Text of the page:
Can’t go home again

Last weekend, 4th of July weekend, I went home with my mom.  On Independence Day, I was home.  A loaded concept – Home and Independence – rich, deep, and intertwined ideas.

My intention for this blog is to share my learning, out loud, hopefully growing and stretching myself through exposure.  Preferably measured exposure because I often have the pattern of diving in headfirst and cracking my skull.

So last weekend when mom and I drove home to Oxford Ohio, I felt the creepy crawly nostalgia of going home.  I wanted to leap into home, but life didn’t allow for that.  Instead, I needed to tip-toe because it was eerie and distant. I couldn’t reach out and grab home, then stuff it in my pocket so I could carry it around forever.  No.  There was a fence between home and me.

“You can never go home again.”  I don’t know who said that – maybe my grandmother Cleo, maybe Nietzsche, maybe God, maybe the homeless guy who hangs out in the parking garage…whoever is was, she is correct.

While you can go to a place, a geography, you can’t go Home again.  I’ve known this for a long time, in fact I’ve been homesick for as long as I can remember.

Home – even the long vowel sound when I say “home” (“oh” and “mmm”) makes me pause, linger, open my eyes wide, all with hope.  My hope is to feel home – the associations I have with the place where I created attachments stronger than steel, and where I learned to love, think, create and be determined.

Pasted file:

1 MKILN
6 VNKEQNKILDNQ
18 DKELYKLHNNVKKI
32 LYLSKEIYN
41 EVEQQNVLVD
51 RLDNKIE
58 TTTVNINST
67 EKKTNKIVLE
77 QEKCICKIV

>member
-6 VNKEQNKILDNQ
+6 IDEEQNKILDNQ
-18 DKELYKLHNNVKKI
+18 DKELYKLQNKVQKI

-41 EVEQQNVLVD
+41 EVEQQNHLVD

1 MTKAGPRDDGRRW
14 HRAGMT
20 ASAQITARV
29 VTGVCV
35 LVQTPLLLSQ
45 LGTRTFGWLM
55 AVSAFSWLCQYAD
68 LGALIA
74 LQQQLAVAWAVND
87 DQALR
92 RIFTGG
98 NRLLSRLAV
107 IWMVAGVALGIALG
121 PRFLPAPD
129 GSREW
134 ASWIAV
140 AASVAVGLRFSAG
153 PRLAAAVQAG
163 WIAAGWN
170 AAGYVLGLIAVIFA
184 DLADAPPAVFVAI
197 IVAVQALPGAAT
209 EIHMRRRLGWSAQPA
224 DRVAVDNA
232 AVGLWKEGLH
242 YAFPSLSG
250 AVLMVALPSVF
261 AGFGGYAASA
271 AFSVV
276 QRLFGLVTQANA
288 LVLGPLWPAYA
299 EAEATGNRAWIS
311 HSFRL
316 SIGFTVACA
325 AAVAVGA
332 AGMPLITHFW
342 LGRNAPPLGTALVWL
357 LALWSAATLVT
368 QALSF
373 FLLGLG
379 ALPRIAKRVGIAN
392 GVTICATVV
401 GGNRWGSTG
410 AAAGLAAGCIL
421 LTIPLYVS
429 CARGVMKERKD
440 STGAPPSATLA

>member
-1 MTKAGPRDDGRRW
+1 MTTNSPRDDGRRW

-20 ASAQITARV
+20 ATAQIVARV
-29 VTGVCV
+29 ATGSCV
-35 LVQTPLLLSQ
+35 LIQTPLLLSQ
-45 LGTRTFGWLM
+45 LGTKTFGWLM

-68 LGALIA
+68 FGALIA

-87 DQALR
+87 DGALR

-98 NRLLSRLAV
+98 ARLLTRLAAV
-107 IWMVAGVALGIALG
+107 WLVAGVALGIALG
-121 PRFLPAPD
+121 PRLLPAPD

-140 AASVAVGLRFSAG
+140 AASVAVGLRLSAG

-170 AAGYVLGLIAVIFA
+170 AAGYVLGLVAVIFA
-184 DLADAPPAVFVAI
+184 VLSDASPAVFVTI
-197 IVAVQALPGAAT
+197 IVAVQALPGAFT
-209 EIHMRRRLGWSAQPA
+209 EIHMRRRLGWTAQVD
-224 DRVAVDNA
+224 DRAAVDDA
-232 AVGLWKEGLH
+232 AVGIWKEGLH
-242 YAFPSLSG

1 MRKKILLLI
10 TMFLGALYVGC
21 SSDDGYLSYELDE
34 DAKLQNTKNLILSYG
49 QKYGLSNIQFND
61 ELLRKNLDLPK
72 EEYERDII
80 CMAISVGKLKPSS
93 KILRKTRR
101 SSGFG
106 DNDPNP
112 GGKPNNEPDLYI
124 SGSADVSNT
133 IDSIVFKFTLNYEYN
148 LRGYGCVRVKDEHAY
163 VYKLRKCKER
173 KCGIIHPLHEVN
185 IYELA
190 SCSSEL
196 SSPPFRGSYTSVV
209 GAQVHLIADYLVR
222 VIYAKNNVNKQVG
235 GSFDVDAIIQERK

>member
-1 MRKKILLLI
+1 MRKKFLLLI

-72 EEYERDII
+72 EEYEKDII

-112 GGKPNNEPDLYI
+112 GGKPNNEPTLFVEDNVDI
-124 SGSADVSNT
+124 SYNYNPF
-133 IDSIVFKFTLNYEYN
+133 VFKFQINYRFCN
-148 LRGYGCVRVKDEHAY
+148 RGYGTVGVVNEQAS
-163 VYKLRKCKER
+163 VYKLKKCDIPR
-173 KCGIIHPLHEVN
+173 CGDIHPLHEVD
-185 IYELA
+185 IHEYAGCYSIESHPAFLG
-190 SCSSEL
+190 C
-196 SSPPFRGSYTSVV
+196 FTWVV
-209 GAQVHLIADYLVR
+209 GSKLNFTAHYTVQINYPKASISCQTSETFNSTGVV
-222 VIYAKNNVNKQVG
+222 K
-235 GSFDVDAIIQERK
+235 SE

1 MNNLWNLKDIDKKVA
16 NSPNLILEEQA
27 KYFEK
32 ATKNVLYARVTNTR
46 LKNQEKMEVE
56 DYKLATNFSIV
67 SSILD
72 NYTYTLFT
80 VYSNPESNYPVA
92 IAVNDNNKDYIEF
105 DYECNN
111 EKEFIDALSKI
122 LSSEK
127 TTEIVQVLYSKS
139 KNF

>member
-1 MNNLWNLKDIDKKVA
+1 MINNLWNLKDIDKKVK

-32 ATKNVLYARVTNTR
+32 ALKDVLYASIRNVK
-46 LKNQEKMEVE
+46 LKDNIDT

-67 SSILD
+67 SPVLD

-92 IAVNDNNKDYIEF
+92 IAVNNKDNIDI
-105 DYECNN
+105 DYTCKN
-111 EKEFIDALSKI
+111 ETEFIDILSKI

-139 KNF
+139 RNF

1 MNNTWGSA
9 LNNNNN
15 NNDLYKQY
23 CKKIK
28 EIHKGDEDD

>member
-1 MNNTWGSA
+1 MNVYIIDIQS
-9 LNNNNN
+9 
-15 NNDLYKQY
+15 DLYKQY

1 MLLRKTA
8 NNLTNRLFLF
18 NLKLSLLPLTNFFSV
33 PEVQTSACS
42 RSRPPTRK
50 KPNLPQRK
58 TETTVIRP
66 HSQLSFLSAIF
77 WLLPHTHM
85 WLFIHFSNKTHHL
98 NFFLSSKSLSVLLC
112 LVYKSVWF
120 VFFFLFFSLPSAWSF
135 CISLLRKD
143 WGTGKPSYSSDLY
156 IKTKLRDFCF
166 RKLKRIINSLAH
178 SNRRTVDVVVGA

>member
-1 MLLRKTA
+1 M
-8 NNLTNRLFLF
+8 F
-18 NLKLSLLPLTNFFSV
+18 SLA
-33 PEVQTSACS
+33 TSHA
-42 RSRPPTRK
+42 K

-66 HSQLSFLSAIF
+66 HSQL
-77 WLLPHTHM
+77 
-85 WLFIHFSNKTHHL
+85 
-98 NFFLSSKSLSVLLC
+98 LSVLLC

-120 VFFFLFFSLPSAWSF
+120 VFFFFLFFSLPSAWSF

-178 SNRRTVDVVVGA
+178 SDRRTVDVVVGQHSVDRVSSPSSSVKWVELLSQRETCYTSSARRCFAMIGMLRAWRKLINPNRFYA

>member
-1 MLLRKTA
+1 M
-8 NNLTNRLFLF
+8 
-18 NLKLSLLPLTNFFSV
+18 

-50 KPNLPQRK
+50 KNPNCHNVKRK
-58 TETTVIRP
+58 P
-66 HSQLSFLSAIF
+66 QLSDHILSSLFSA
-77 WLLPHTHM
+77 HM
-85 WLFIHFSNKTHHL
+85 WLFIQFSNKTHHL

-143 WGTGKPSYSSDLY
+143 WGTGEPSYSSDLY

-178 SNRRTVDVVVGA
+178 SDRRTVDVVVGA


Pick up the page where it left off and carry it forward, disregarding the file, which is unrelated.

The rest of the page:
This place, home, gave me the most treasured gifts – freedom, spirit and roots.

Reflecting about freedom…why did I feel such freedom growing up in this place?  I believe it was part place (objective and tangible), but almost all attachment and belonging.   My hometown, Oxford Ohio, was the best place to grow up in the 70s – a small rural college town where we could run wild, explore, play, learn, all surrounded by our faculty parents and cornfields.

Part of growing up is learning self-reliance, building self-esteem and objection relations – attachment to “objects” (others) and also the separation from these objects, and still feeling safe and secure during separation.  Having this solid material in ones foundation provides an advantage in life — when life punches you in the face, you’ll rebound faster and with fewer bruises.  Knowing one’s center – navigating the compass of life.   Some of my friends had this – Kim, Stan, and Katie.  They had the magic of place (oxford) and the secure bonds of family.

When my family fell apart, my gang of friends rescued me – like a life jacket in deep ocean water.  Earlier Kim, Andy, Kelly, and Gabe.  Later, Scott, Becky, and Kim.

We rode bikes without helmets all through town – there was no where we couldn’t go on our bikes – the duck pond, each others houses, the pool, uptown – everywhere was accessible and we didn’t own bike locks.  Never wore a watch or even thought of the time.  We were told to be “home when it gets dark.”

Notice I started using “we.”  Home is not about me.  Home is about us.  We were a tight group, a gang of friends. My sense of we allowed me to feel free.  Knowing I belonged gave me the boost to leap into life and try – we were all trying – trying to understand or simply ignore why our parents were getting divorced, trying to fall in love, trying to move through awkward adolescence without too many scars, trying to hush life and just play (!) — trying to figure out who we were.  we experimented separately and together.